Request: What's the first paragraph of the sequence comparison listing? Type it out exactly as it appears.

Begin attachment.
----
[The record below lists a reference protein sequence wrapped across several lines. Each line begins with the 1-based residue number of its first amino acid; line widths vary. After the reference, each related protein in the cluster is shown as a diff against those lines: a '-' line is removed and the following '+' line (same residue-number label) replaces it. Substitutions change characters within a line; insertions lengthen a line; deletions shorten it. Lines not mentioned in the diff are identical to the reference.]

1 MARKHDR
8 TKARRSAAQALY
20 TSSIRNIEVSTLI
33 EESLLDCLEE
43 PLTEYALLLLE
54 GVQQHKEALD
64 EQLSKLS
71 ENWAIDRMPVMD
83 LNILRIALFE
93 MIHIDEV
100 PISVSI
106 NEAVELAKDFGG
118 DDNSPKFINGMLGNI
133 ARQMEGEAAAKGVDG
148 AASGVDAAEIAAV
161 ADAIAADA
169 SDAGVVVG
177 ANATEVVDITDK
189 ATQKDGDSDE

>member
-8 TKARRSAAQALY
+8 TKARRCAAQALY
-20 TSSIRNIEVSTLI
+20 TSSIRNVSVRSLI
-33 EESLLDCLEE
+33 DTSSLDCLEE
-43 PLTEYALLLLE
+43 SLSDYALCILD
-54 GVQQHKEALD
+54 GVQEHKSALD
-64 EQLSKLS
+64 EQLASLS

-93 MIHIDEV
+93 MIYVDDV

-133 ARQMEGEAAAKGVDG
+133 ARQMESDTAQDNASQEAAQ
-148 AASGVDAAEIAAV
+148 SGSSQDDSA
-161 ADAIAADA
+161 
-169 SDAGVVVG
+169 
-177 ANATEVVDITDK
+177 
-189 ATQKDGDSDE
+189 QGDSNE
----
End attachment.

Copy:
[The record below lists a reference protein sequence wrapped across several lines. Each line begins with the 1-based residue number of its first amino acid; line widths vary. After the reference, each related protein in the cluster is shown as a diff against those lines: a '-' line is removed and the following '+' line (same residue-number label) replaces it. Substitutions change characters within a line; insertions lengthen a line; deletions shorten it. Lines not mentioned in the diff are identical to the reference.]